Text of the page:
At &yet we tend to work on projects that are outside of the box, both creatively and technically. Whether this be internal projects or consulting work, each project has different goals, unique contributors, scope, constraints - you name it. Because of this, there’s really no one-size-fits-all project management process that works for every project. I tend to reinvent the wheel (er, ‘process’) with every project. Sure, there are some basic approaches that I’ve noticed work really well, but I still see every project as an opportunity to evolve and iterate on project management as a practice.

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A shared document with conversation bubbles, thumbs up, and thumbs down.

Let’s talk about project retrospectives! Project retrospectives (sometimes called post-mortems) are pretty loosely defined as a meeting held after the completion of a project during which you discuss your achievements and what the team can do to make improvements in the future. ‘Project’ could mean a contained project that is completely wrapping up, or it could be a phase or major milestone within a larger project.

Sounds pretty great, right? BUT…Is it possible to love figuring out how to improve as an individual and team, but still not love doing retrospectives? That might be me (and maybe secretly everyone).

Though retrospectives may seem simple in concept, they can also bring with them a few challenges to navigate.

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Over the past several years, static sites have had a bit of a rebirth. Heralding back to the days of FTPing plain HTML and CSS files to a webserver, static site generators like Jekyll along with static hosts like GitHub Pages and Netlify have brought the power of plain HTML, CSS, and JavaScript to a newer generation of web developers. One particular area that static sites have excelled at is for generating blogs, like this one! In lieu of complicated setups like WordPress that required setting up a PHP environment along with a database, static-site blogs are meant to be simple to get up and running and simple to maintain. Being a forward-thinking group of folks, &yet has used a static-site for our blog for quite a while now. However, getting it up and running wasn’t exactly as easy as the “Getting Started with Static Sites” tutorials would have lead you to believe. At one point the initial setup was so complicated, and so unreliable for our developers, that we encapsulated the entire application inside a Dockerfile to make development easier. And I don’t know about you, but I don’t think a static-site generator should be so complicated as to require Docker to get up and running.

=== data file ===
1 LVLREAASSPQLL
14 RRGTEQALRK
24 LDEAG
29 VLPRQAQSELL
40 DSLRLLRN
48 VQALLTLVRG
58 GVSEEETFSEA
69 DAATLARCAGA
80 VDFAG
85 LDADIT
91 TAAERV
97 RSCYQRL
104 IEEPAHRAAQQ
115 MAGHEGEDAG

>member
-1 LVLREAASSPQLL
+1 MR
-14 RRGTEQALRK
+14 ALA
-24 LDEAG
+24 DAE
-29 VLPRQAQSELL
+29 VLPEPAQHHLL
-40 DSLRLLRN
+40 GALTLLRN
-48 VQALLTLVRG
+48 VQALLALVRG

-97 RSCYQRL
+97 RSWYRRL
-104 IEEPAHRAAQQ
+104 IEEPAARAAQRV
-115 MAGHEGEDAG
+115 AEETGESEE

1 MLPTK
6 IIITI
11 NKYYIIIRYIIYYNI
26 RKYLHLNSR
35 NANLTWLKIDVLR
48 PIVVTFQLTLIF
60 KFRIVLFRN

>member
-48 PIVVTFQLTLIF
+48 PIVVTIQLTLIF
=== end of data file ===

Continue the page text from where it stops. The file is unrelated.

How’d you manage that?

Our previous site was built using a Python static-site generator. It was incredibly well-featured, and allowed us to do virtually everything we wanted to do. However, that power came at a cost. The code only ran on Python 2, so when macOS updated the system Python from 2 to 3, the Makefile that built the site suddenly stopped working for those working on the site (that was assuming you’d managed to properly install the dependencies the site required in the first place!). While these hurdles are easy to solve for lightly-seasoned Python developers, they were difficult roadblocks for our JavaScript-focused developers (which is the vast majority of our team). Adding Docker support was a bit of an improvement, but it was still asking a lot of our team, especially for something that was supposed to be simple and straightforward!